Relay for Life honorary chair ready to share her storyPublished 10:43am Wednesday, July 23, 2014
Kelly Joseph didn’t know she had breast cancer, even after she had a mammogram.
Joseph is this year’s ambassador for Saturday’s Relay for Life at Bandshell Community Park, and she’s excited about her new role.
“I was very honored that they asked me to do that,” Joseph said.
After losing her father in January of 2013, Joseph had a mammogram that February. It showed nothing, but Joseph noticed changes in her body. After a while, she saw three doctors and was diagnosed with breast cancer at the end of July 2013.
Joseph had lobular carcinoma, a type of flat breast cancer that has no lumps and doesn’t always get picked up by a mammogram.
“Mammograms are great, but they don’t catch all kinds of cancer, so you have to be proactive; you have to be your own advocate,” Joseph said.
Relay for Life Chair Linda Baier was glad to have Joseph fill the honorary chair. After approaching several people who were not comfortable sharing their story, she found Joseph.
“She had a strong feeling about sharing what she went through,” said Baier, a Relay for Life volunteer and chair since 1998. “[She hoped to give] inspiration and hope to other cancer survivors who are going through the same journey as her.”
Joseph joked that she’s not afraid to talk, which will make her an open Relay chair.
“Maybe my story will help somebody else,” she said.
Joseph, as the honorary chair, will share her story and then light the flame of hope.
Joseph was diagnosed at 48 years old, and at 49, she is cancer free after she had surgery in September 2013 to remove the cancer. But her life will never return to the normal pattern it used to be.
“Even after the cancer’s gone, you still deal with the after effects of treatment,” Joseph said. “My life will never go back to the normal that it was; we’re still in the process of establishing a new normal.”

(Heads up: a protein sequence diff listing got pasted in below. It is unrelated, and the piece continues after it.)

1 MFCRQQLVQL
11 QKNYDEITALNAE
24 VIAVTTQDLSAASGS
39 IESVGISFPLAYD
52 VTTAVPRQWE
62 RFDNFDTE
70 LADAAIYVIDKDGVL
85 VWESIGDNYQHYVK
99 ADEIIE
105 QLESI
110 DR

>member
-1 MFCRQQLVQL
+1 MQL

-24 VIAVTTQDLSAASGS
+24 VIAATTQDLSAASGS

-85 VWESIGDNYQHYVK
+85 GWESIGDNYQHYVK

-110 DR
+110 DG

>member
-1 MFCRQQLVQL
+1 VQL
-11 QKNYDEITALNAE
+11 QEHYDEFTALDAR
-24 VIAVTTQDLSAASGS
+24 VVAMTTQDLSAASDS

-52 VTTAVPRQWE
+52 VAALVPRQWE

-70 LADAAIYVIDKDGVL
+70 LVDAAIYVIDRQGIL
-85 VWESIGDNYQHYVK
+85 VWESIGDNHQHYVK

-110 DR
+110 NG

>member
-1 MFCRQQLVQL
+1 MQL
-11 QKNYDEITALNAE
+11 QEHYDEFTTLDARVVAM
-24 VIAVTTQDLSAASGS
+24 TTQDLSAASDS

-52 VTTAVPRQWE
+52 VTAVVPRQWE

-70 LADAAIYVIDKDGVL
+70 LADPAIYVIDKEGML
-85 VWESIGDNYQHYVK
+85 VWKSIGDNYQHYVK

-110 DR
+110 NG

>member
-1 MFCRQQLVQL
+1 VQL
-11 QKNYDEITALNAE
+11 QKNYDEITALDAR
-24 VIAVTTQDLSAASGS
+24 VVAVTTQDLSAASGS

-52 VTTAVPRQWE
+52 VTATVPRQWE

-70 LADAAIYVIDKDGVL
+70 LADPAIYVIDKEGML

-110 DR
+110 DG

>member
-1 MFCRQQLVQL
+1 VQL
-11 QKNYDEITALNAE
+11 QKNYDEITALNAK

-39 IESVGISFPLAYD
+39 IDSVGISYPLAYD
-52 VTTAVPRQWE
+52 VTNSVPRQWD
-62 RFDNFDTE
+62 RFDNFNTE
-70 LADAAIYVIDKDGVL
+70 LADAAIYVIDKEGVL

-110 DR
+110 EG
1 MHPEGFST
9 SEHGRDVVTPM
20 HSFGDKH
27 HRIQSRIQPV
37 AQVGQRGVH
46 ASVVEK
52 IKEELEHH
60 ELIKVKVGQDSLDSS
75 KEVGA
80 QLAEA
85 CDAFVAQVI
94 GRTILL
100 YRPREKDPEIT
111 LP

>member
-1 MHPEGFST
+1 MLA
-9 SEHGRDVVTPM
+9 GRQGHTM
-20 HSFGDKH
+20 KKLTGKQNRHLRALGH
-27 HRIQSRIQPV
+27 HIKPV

Joseph went through eight treatments of Chemotherapy over 16 weeks in Rochester, and six weeks of radiation treatment in Albert Lea. She tries to walk at least two miles every day to help build back her strength and is excited to start work as a receptionist at Austin High School. She and her husband, Danny, have been married since 1985. Danny; her two children, Dylan and Katelyn; and several friends have provided support during the process.
“I had a wonderful support group when I went through all my treatments,” Joseph said. “Every day is one day at a time. For everybody that’s fighting this battle, it’s one day at a time.”
The support didn’t come just from old friends, as cancer helped her strengthen bonds with some friends while meeting new ones.
“Cancer showed me who my real friends were, and it also gave me some wonderful new friends, that have just got on board with me and been with me through all of it,” Joseph said. “I wouldn’t have realized how good they were until this happened.”
Although she made it through her battle, Joseph said there were a few times during the process that she didn’t think she would make it out.
“Even though I was told I was cancer free, chemo really took a toll on me emotionally,” Joseph said. “And then there’s always that thought in the back of your head of, what if it comes back, but you have to push that away. Sometimes during treatment you live about one hour at a time.”
Breast cancer was not prominent in Joseph’s family.
The cancer changed her physically too. Many people don’t recognize Joseph anymore now that her hair, which used to reach to the middle of her back, is now short, and she lost about 30 pounds.
After everything she’s been through, Joseph hopes people can learn from her story.
“I just want people to know that cancer happens,” Joseph said. “I’m a fortunate one that I’m alive, and you can’t give up. You fight every day.”